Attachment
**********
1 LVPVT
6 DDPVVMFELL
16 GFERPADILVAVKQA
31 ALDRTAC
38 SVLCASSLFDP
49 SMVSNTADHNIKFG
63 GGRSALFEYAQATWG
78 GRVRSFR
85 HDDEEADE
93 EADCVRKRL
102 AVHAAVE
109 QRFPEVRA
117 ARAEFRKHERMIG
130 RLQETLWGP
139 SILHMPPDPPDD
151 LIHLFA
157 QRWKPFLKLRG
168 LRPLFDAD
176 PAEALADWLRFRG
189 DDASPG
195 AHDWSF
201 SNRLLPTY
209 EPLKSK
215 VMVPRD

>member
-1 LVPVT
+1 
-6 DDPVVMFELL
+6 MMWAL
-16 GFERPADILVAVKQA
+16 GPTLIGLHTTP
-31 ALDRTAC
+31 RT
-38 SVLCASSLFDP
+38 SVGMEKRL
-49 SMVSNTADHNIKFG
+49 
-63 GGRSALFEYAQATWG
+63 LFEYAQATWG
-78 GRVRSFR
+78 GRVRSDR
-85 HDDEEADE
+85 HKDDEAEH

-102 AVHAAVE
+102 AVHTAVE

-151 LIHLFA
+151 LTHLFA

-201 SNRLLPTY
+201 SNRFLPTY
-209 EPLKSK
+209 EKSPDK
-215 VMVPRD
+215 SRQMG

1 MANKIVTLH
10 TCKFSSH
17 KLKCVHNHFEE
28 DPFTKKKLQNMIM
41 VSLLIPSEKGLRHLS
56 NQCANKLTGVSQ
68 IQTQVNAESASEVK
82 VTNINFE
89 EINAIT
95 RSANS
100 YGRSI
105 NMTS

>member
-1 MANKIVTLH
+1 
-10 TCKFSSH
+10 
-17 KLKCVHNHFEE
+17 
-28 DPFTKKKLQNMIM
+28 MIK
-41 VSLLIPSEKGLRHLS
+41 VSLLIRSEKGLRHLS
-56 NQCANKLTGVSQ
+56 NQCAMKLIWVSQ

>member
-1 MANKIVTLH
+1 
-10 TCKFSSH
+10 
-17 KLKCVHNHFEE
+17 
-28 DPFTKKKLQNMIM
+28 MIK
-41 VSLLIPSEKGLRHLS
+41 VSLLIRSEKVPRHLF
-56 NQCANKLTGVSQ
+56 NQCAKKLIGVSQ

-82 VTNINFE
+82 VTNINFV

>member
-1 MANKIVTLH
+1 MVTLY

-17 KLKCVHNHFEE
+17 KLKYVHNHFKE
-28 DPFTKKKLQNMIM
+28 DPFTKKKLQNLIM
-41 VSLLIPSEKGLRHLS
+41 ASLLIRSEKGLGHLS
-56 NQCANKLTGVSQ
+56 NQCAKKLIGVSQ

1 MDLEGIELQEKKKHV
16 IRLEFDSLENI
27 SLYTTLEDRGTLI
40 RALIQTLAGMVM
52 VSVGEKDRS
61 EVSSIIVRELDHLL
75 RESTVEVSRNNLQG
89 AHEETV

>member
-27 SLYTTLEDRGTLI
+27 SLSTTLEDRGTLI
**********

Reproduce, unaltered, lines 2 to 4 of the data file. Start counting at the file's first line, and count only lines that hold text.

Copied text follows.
6 DDPVVMFELL
16 GFERPADILVAVKQA
31 ALDRTAC